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The Sisterhood Rising: Women doing it for themselves, and for their communities

In celebration of International Women’s Day 2018, a group of outstanding organisations working to empower women within the energy access sector are collaborating on a series of articles. We will be sharing stories of women’s empowerment from around the globe over the coming weeks. In the third piece of our series, Tania Laden and Claire Baker make a case for more active inclusion and leadership of women. Their organisation, LivelyHoods, is a social business that creates job opportunities for Kenya’s youth and women in their own communities, transforming marginalised populations into clean energy distributors.


Kenya is a hub of social entrepreneurship and of tech innovation, where people from across the globe are flocking in pursuit of the next big thing to come out of the ‘Silicon Savannah’. However, it’s also a country where the majority of women are still confined to the kitchens, fields, and fireplaces of urban and rural homes. These women are locked out of the formal job sector and prevented from reaching their potential as professionals and leaders in their communities.

“When I co-founded LivelyHoods in 2011, we set out to tackle two issues which we saw as being barriers to development in Kenyan slums: youth unemployment and a distribution bottleneck for innovative, clean energy, products,” explains Tania Laden, LivelyHoods cofounder and Executive Director. “What we didn’t realise was that we were creating a powerful model for women, in particular, to earn an income and become community influencers by educating other women on the benefits of modern energy technologies, like clean cookstoves and solar lamps.”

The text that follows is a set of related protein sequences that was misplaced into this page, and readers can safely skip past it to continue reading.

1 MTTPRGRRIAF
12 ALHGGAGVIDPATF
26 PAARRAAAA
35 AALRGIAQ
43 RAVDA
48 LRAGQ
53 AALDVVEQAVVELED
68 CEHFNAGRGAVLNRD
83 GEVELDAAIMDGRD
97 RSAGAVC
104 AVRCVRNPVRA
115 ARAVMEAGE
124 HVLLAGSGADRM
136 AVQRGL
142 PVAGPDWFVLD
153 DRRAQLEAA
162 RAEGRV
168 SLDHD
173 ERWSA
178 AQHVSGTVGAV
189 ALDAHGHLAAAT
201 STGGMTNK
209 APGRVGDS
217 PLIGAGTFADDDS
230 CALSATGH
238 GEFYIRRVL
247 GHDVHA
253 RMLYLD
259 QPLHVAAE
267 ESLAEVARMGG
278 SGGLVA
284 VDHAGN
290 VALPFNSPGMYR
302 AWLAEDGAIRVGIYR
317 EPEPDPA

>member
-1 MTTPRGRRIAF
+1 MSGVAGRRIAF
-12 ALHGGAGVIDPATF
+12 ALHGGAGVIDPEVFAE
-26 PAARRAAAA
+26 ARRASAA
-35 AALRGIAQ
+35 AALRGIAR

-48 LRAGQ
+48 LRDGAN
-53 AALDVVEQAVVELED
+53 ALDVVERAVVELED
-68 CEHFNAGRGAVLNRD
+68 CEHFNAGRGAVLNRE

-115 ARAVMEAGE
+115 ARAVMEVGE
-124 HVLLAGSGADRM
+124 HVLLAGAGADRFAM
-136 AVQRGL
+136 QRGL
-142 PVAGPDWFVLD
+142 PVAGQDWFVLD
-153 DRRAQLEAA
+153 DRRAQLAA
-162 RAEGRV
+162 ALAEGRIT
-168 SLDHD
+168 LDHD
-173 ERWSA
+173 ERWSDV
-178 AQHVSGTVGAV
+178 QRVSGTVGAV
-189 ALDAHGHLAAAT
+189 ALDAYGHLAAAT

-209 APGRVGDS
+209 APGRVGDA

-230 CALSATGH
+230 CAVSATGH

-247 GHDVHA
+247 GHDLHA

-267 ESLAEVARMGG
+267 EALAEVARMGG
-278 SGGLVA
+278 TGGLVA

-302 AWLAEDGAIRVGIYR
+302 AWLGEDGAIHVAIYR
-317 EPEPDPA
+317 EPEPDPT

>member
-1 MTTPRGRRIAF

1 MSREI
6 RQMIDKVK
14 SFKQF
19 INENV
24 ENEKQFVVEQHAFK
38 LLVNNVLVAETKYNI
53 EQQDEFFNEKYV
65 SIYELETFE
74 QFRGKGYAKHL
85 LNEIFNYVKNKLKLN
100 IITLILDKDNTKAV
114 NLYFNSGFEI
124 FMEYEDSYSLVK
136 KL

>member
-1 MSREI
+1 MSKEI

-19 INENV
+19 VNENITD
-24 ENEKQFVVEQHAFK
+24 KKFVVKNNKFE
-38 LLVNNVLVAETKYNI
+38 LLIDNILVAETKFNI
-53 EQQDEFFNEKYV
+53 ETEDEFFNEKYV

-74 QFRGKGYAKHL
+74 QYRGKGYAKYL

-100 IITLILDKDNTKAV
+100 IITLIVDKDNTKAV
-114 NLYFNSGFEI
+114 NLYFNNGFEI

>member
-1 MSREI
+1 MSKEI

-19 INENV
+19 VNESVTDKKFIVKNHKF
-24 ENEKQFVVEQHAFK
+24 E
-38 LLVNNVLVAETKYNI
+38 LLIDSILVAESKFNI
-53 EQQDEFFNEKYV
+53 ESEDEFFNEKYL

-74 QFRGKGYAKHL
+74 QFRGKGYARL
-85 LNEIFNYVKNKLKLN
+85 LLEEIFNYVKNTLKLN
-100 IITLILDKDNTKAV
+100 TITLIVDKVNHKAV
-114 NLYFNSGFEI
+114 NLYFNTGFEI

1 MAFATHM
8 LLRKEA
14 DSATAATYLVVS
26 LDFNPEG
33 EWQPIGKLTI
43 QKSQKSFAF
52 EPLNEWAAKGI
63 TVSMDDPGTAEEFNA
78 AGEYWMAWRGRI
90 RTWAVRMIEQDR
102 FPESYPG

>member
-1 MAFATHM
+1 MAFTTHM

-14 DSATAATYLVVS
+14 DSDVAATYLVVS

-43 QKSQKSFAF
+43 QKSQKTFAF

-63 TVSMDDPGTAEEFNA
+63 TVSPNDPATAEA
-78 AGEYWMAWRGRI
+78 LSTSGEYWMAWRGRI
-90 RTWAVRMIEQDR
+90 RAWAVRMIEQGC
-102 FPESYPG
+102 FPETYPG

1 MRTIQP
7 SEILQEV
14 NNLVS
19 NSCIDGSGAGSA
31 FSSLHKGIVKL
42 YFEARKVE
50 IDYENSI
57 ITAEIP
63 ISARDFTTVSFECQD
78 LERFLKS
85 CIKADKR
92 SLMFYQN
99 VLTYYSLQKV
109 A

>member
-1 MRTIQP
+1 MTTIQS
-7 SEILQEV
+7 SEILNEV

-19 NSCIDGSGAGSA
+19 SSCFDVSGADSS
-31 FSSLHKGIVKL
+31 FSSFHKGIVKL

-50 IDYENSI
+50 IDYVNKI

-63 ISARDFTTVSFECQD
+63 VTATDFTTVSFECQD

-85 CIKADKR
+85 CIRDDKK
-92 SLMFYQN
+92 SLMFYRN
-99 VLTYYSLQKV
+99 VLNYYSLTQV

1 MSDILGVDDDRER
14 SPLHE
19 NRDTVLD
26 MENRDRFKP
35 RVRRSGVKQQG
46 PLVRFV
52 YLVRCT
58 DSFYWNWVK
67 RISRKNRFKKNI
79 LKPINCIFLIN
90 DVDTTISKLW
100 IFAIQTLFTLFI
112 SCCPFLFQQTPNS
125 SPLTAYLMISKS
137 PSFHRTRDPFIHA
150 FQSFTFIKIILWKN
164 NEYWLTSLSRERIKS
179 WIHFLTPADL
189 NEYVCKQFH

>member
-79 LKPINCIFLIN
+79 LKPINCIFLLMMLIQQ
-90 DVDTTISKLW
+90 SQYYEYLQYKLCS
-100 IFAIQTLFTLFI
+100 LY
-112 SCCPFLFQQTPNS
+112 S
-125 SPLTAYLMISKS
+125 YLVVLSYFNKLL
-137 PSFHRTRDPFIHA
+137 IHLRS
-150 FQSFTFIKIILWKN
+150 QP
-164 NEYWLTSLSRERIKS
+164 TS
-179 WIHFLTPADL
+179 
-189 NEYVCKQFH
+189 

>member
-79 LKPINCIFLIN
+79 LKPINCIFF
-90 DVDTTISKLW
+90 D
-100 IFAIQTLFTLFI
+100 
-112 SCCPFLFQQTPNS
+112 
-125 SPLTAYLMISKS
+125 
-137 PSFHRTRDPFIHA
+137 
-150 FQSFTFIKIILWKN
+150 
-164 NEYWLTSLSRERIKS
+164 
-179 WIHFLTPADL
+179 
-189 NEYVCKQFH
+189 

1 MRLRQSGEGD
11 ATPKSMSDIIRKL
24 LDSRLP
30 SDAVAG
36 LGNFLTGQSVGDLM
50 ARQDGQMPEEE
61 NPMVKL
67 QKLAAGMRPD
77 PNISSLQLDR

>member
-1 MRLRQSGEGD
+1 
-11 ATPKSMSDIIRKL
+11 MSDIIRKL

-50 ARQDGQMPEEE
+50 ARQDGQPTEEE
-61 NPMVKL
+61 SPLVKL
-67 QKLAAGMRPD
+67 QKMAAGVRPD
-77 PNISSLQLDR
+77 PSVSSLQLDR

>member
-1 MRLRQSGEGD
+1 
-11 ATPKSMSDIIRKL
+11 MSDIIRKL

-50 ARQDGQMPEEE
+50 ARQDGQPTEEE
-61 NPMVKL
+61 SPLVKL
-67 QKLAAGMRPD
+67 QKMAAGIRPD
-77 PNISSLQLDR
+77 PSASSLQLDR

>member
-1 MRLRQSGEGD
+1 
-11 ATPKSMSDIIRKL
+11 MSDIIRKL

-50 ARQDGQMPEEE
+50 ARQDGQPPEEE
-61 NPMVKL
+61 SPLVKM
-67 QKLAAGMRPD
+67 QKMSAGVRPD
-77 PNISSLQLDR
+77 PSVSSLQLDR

PHOTO CREDIT: LIVELYHOODS

Women and girls are disproportionately affected by the noxious health impacts of traditional cookstoves given their role in household cooking and fuel collection in Kenya. Traditional cooking and lighting technologies cause indoor air pollution that can be so toxic that respiratory illnesses kill more children than malaria in urban areas. Women working as clean energy sales agents fight back against dirty energy practices one sale at a time.

LivelyHoods’ mission is to distribute life-changing products through a door to door sales force that creates jobs for talented youth and women in slums. It’s essentially the Avon model for clean energy products, for which the primary consumer is also women. To date, they have trained 1,500 women, and distributed over 26,000 clean energy products across 10 community branches throughout Kenya.

Rachel became a sales agent in 2016. She was new to the Kenyan capital, Nairobi, and was at a loss for how to piece her life together after experiencing emotional trauma and financial stress.

“Before Joining LivelyHoods I was just from a broken marriage. I was confused because I was literally dependent on my husband for everything and anything. When my marriage broke down I was devastated. I moved to Nairobi without any plans on how to get a job, and life was hard trying to get people to host me. I had just moved to Nairobi, rented my own house (a single room) and the house was empty and I could barely get rent to pay for the house, leave alone food.”